A partnership agreement is a legal document that spells out the rights and obligations of the owners, such as their percentages of ownership, their shares of distributions, and what happens when a partner retires, dies, or just wants out.
If you are in a partnership, you may want to make some changes in your partnership agreement at this time. Similarly, if you’re a limited liability company (LLC) that files a federal partnership return, you, too, may want to make some changes in your operating agreement. Why? Changes in circumstances and new tax rules may warrant some revisions.
1. Changing partners
When a new partner comes into the partner or when an existing partner leaves, you may want to amend the partnership agreement. This may be desirable to reflect new roles in the business, as well as new allocations of partnership items for tax purposes.
2. Changing entity status
Partnerships may want to change their form of entity for various reasons (e.g., to become an LLC so that owners gain personal liability protection). Of course tax issues for the changeover must be taken into account.
From the perspective of the partnership agreement, depending on the type of change, a new agreement may be required or amendments to an existing agreement may suffice. Examples:
- When a partnership converts to an LLC, a new operating agreement is required.
- When an LLC elects be a corporation taxed as S corporation status so that owners can receive wages, amendments to the LLC’s operating agreement are needed. Why make this election? This affords withholding to cover taxes on the wages and the owners’ share of profits. It may also be helpful under new tax law to create W-2 income for service-type businesses. What changes to the agreement? Eliminating references to partnership taxation (the default tax treatment for an LLC with two or more owners) and adding references to S corporation taxation.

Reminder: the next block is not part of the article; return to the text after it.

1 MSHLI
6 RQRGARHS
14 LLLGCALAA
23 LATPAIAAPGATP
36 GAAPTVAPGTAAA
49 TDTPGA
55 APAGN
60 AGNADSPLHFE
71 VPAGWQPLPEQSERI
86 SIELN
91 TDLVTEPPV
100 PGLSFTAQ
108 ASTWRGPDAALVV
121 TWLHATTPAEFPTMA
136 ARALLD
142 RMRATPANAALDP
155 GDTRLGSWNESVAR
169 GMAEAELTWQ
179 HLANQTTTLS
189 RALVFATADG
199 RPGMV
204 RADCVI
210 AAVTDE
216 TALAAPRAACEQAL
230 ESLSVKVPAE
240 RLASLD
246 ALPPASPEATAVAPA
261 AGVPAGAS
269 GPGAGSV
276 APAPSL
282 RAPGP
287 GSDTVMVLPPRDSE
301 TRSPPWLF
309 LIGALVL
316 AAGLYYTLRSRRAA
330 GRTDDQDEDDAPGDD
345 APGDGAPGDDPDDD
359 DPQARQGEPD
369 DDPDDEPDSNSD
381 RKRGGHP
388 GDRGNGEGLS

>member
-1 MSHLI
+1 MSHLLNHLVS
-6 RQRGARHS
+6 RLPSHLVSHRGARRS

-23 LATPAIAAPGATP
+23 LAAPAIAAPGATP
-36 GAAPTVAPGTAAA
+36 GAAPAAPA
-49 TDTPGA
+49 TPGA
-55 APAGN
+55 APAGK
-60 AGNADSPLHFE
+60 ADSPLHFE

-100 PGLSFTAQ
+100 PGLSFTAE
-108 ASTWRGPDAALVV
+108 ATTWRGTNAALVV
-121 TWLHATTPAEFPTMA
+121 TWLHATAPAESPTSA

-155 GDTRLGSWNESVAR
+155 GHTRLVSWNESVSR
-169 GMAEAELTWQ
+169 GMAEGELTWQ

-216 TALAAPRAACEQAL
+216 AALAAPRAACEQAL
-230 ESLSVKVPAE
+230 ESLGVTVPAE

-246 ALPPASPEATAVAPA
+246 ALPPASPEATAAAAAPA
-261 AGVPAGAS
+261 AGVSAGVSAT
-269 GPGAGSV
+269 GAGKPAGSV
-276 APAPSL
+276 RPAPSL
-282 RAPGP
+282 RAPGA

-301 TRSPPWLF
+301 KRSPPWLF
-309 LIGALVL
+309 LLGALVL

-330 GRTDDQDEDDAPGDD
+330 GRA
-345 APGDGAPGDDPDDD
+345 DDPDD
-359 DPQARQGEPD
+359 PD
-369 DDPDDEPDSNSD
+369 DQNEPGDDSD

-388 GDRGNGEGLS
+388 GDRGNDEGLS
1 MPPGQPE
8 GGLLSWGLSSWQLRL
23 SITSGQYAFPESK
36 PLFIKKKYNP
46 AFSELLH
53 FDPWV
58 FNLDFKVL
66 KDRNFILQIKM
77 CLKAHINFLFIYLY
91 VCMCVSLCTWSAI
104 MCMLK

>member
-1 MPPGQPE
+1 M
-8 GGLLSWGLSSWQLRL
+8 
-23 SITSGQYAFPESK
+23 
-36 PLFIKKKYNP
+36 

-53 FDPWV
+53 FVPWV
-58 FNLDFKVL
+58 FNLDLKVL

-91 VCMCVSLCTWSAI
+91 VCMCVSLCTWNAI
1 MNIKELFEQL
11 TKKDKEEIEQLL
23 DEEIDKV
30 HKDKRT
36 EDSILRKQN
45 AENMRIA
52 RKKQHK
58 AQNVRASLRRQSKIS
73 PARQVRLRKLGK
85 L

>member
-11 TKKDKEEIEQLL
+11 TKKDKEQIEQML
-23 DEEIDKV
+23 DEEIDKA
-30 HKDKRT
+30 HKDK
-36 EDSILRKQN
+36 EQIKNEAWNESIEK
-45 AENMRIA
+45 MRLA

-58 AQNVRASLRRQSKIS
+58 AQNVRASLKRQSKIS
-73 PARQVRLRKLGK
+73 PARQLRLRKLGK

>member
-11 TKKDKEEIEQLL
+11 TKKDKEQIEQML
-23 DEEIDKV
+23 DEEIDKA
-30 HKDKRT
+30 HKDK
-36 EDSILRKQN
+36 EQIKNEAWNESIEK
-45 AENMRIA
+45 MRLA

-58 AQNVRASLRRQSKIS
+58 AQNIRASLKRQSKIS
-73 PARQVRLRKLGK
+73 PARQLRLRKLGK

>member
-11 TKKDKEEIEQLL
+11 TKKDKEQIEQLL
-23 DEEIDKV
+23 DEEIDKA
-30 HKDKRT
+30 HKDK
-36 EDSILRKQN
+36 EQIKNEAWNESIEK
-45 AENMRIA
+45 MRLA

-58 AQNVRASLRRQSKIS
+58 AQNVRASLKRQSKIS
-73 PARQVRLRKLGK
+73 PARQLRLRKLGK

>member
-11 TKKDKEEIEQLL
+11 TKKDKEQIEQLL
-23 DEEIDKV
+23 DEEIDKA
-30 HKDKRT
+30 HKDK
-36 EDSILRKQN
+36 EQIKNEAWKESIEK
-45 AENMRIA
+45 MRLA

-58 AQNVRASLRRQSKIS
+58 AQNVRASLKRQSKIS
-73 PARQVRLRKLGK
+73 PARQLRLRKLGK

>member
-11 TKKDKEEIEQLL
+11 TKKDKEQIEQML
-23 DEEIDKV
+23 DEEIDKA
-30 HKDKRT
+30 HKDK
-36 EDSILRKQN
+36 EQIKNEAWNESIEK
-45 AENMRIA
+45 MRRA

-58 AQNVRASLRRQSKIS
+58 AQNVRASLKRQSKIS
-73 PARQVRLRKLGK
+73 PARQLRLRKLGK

3. New audit rules
For tax years beginning after December 31, 2017, new partnership audit rules apply that conduct audits at the partnership level and assess any resulting underpayments to the partnership. (Partnerships may elect to apply the new rules before this date.) Under the new rules, partnerships with 100 or fewer partners, all of whom are individuals, S corporations, estates of deceased partners, and certain foreign entities, can elect out of the new rules.
What needs to be in the amendment:
- Who is the partnership representative (how the person is chosen/removed). This person need not be a partner.
- How to determine whether to elect out if there’s 100 or fewer partners.
- How to handle the partnership-level tax that may result from an audit at the partnership level if there’s no election out.
4. Mergers or divisions
One partnership may decide to combine with another, or a partnership may split into two or more parts. There may be valid business reasons for making these moves, and usually they require a new partnership agreement.
5. Operational changes
If the partnership makes some changes in business operations, they may need to be reflected in the partnership agreement and require an amendment. Examples:
- Adopting new accounting policies
- Changing the banking institution
Owners should discuss these matters among themselves. Then they should work with an attorney to be sure that the amendments reflect their intentions and are done in a manner as required by law. If owners don’t know whether changes are needed, they should have their documents reviewed so their legal and tax advisors can suggest possible changes that should be made at this time.